While Skunkface sat and watched, the others pulled Willie down and wrestled him to the ground. “It’s all right, Poot. We’ll get you something,” Porklet soothed. After a moment, Willie calmed down. His eyes were bloodshot.
“Everybody check your trick-or-treat bags,” Porklet commanded. “Maybe somebody’s got a Bit-o-Honey or something.”
They all checked their bags. “I got Ritalin and an unlabeled blue pill; no honey,” Bunny announced.
“I got nothin’,” said Eyesore. “Nobody gives me treats. They just pass their hands over my bag and drop it into the next guy’s.”
None had honey. Porklet sat down beside Willie and put an arm around him. “It’s gonna be okay, Poot. We’ll get you some honey. Kristoff Robert is sure to miss us soon. He’ll chase away all these mozombies. Then we’ll find you some sweet, sweet honey, like that!” He snapped the halves of his hoof.
“Kristoff Robert,” Willie whispered. “Kristoff Robert will save us.”
“I just hope he gets here before old Druggie Bear goes all ape-shit on us again,” Skunkface volunteered. Nobody answered him.
They sat quietly, the silence broken only by Willie’s soft sobbing and mumbling of Kristoff Robert’s name. Then their attentions were drawn outside, where the sound of tumult was rising. The moans of the mozombies increased in volume around the pounding of running feet.
A piercing scream jolted them.
“Jesus! What was that?” Skunkface exclaimed.
They all kept their eyes on the door. The running footsteps came nearer. The steps ended with a loud crash against the door. “Bunny! Open up! For God’s sake let me in!” pleaded a familiar voice. There was furious pounding at the door.
Eyesore and Bunny exchanged a knowing look. Bunny took up his shotgun while Eyesore attacked the door’s bolt.
“What the hell are you doing? Don’t open that!” demanded Skunkface.
They ignored him. Eyesore opened the door and dragged in a rather elderly-looking man while Bunny hacked at the rotting, purple hands that clutched at the man with the stock of his gun. Once the man was inside, Bunny leapt back. Eyesore slammed the door shut and threw the bolt.
Now, every set of eyes focused upon the man. His clothes were in shreds and he was covered with dirt. But what caught everyone’s attention was the festering, open wound on his neck.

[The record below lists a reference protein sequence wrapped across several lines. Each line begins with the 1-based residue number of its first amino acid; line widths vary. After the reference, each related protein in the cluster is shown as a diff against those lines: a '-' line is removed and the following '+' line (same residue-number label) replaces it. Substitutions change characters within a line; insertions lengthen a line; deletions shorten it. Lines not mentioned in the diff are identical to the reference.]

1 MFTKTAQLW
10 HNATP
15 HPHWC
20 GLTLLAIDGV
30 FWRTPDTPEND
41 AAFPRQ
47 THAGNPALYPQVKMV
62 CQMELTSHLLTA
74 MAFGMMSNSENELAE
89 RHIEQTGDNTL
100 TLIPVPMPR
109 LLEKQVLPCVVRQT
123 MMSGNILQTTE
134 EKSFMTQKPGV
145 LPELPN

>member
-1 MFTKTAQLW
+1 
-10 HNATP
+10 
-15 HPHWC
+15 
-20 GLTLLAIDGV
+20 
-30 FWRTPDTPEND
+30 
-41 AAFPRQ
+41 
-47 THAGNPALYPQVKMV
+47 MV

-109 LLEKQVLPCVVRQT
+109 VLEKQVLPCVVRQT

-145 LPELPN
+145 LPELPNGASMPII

“Kristoff Robert, are you bitten?” Bunny demanded.
The man’s eyes were glossy. “I . . . I . . .” the man stammered. His head tilted to one side and his face began to twitch. His eyes welled with tears. “Help me!” he begged.
“Dammit, Kristoff Robert!” Bunny yelled at him. “Did they bite you?”
Kristoff Robert turned his head slowly, as if he had only partial control of it, toward Bunny. With difficulty, he opened his mouth.
Instead of words, the next sound was the loud report of a 44 magnum. Kristoff Robert flew backward into the door where his limp body slid to the floor, a large, bloody hole in his chest.
Everyone jumped, then immediately turned their eyes toward Skunkface, who still held Eyesore’s pistol pointed in the direction of Kristoff Robert.
Willie screamed. “No! No! Kristoff Robert!” He climbed to his feet and attempted a pitiful lunge at Skunkface, but Porklet held him back.
Eyesore looked as if he were about to lunge at Skunkface too. Skunkface appealed to Bunny. “It had to be done. Tell them.”
Bunny nodded slowly. “He’s right,” he told the others. The words came hard to him. “Kristoff Robert would have turned into one of them in a few hours. It’s better this way.”
“Maybe,” Eyesore conceded, “but I wanna know how he got my gun.”
Skunkface nodded toward Willie. “When you were wrestling with the bear, you put it down. Rather careless of you.”
Porklet, still holding onto Willie, spoke up. “I don’t mean to interrupt your gunplay or anything, but if we don’t get Willie something soon, he’s liable to slip into a comma.”
“Well, we don’t want that,” Skunkface replied. “He’s no good to us in a comma.”
“What d’you mean by that?” demanded Porklet.
“I mean, he’s our ticket out of here – mozombie bait.”
“No!” they all said in unison.
“Listen!” Skunkface yelled. “I had to do a good bit of research for this gig, and one thing I learned is that he’s a bear of very little brain. It’ll take them hours to dig through all that stuffing to find a bit of brain to snack on. That’s our time to get away. Other than that, he’s nothing but a liability to us.”
The others shook their heads. “There’s no way in hell I’m handing him over to them to save my own hide,” Porklet asserted.
Skunkface pointed the 44 at them. “Fine. You can go with him if you want, but he’s going.”
Bunny pointed his 12 gauge at Skunkface. “Okay, that’s enough. Put the gun down.”
Skunkface leered at him. “You gonna shoot the only guy here with a plan?”
“If I have to,” Bunny said.
Skunkface whirled toward Bunny. There was a deafening roar as 44 and 12 gauge discharged simultaneously. Both animals toppled over backward. It didn’t take a veterinarian to tell that they were both dead.
The moaning outside grew in volume again. Eyesore perked up his ears and disappeared down the hall to the back of the house. In an instant he was back. “They’re breaking through the back way!” he shouted as he collected Bunny’s shotgun. He picked up the 44 and handed it to Porklet. “Take this. I can hold them off the back for a while. You two make a break for it while the front is clear.”
“What happened to accounting for your own tail?” Porklet asked.
Eyesore looked at the ratty Band-Aids over the place where his tail once was. “I haven’t accounted for it in years,” he said. “Besides, I’m old and I’m tired.” He rushed off down the hall.
Porklet moved Kristoff Robert’s body away from the door and collected Willie into his arms. “Whatever happens, Poot-bear, I want you to know, you’re my very best friend. You’ve always been like a brother to me. Eyesore, Bunny, we’ve all been one big family. In spite of our quarrels, we’ve stood it all together.”
Willie’s pale face was covered with sweat. He gave a weak, but sincere, smile. “Oh, brothers!” he whispered.
A shotgun blast sounded from the back room, followed by the noise of hand-to-hand combat.
Porklet drew the bolt and swung open the door.
Arm in arm, two brothers of one big family stumbled forth into the darkness.
©2012 Scott Nagele